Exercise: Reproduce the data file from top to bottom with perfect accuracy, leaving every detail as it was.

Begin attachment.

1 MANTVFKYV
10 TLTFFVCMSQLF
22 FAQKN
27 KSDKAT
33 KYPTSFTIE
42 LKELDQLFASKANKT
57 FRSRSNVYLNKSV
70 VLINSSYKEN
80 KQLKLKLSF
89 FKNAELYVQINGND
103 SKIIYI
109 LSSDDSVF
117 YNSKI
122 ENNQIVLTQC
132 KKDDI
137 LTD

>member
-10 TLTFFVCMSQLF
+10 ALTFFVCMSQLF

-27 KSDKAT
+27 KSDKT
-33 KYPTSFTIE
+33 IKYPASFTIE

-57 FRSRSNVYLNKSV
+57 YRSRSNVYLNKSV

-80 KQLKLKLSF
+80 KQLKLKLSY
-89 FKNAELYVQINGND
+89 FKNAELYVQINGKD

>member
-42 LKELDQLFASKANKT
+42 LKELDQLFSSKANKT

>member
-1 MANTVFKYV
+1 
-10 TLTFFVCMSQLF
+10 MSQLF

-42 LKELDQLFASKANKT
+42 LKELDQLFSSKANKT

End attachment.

1 MANTVFKYV
10 TLTFFVCMSQLF
22 FAQKN
27 KSDKAT
33 KYPTSFTIE
42 LKELDQLFASKANKT
57 FRSRSNVYLNKSV
70 VLINSSYKEN
80 KQLKLKLSF
89 FKNAELYVQINGND
103 SKIIYI
109 LSSDDSVF
117 YNSKI
122 ENNQIVLTQC
132 KKDDI
137 LTD

>member
-10 TLTFFVCMSQLF
+10 ALTFFVCMSQLF

-27 KSDKAT
+27 KSDKT
-33 KYPTSFTIE
+33 IKYPASFTIE

-57 FRSRSNVYLNKSV
+57 YRSRSNVYLNKSV

-80 KQLKLKLSF
+80 KQLKLKLSY
-89 FKNAELYVQINGND
+89 FKNAELYVQINGKD

>member
-42 LKELDQLFASKANKT
+42 LKELDQLFSSKANKT

>member
-1 MANTVFKYV
+1 
-10 TLTFFVCMSQLF
+10 MSQLF

-42 LKELDQLFASKANKT
+42 LKELDQLFSSKANKT